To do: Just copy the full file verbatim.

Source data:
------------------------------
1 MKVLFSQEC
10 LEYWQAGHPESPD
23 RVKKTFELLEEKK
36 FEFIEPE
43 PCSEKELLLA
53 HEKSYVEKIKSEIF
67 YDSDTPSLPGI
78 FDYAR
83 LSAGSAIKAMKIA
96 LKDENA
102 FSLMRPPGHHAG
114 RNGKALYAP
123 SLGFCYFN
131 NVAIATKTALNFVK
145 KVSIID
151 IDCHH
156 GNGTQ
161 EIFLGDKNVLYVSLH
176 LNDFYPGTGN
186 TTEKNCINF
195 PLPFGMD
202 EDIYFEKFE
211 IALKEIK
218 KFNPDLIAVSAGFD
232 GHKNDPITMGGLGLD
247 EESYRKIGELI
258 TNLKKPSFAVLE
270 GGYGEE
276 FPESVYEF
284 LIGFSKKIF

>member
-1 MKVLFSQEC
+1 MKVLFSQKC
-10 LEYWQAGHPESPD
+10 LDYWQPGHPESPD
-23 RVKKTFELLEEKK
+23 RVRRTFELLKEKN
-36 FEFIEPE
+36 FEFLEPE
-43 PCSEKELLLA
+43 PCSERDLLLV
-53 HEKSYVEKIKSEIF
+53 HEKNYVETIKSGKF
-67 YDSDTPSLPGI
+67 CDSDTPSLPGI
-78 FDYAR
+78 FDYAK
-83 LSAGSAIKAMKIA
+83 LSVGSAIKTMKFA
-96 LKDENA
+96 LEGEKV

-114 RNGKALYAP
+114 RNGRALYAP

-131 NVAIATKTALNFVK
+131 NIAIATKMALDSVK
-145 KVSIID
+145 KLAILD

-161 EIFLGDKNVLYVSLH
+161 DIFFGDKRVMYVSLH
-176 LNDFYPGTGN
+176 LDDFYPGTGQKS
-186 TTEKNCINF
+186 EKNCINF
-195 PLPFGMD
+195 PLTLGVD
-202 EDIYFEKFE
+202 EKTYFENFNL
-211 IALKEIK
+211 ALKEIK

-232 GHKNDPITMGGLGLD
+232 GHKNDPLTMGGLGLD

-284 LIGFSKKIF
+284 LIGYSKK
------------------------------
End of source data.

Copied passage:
1 MKVLFSQEC
10 LEYWQAGHPESPD
23 RVKKTFELLEEKK
36 FEFIEPE
43 PCSEKELLLA
53 HEKSYVEKIKSEIF
67 YDSDTPSLPGI
78 FDYAR
83 LSAGSAIKAMKIA
96 LKDENA
102 FSLMRPPGHHAG
114 RNGKALYAP
123 SLGFCYFN
131 NVAIATKTALNFVK
145 KVSIID
151 IDCHH
156 GNGTQ
161 EIFLGDKNVLYVSLH
176 LNDFYPGTGN
186 TTEKNCINF
195 PLPFGMD
202 EDIYFEKFE
211 IALKEIK
218 KFNPDLIAVSAGFD
232 GHKNDPITMGGLGLD
247 EESYRKIGELI
258 TNLKKPSFAVLE
270 GGYGEE
276 FPESVYEF
284 LIGFSKKIF

>member
-1 MKVLFSQEC
+1 MKVLFSQKC
-10 LEYWQAGHPESPD
+10 LDYWQPGHPESPD
-23 RVKKTFELLEEKK
+23 RVRRTFELLKEKN
-36 FEFIEPE
+36 FEFLEPE
-43 PCSEKELLLA
+43 PCSERDLLLV
-53 HEKSYVEKIKSEIF
+53 HEKNYVETIKSGKF
-67 YDSDTPSLPGI
+67 CDSDTPSLPGI
-78 FDYAR
+78 FDYAK
-83 LSAGSAIKAMKIA
+83 LSVGSAIKTMKFA
-96 LKDENA
+96 LEGEKV

-114 RNGKALYAP
+114 RNGRALYAP

-131 NVAIATKTALNFVK
+131 NIAIATKMALDSVK
-145 KVSIID
+145 KLAILD

-161 EIFLGDKNVLYVSLH
+161 DIFFGDKRVMYVSLH
-176 LNDFYPGTGN
+176 LDDFYPGTGQKS
-186 TTEKNCINF
+186 EKNCINF
-195 PLPFGMD
+195 PLTLGVD
-202 EDIYFEKFE
+202 EKTYFENFNL
-211 IALKEIK
+211 ALKEIK

-232 GHKNDPITMGGLGLD
+232 GHKNDPLTMGGLGLD

-284 LIGFSKKIF
+284 LIGYSKK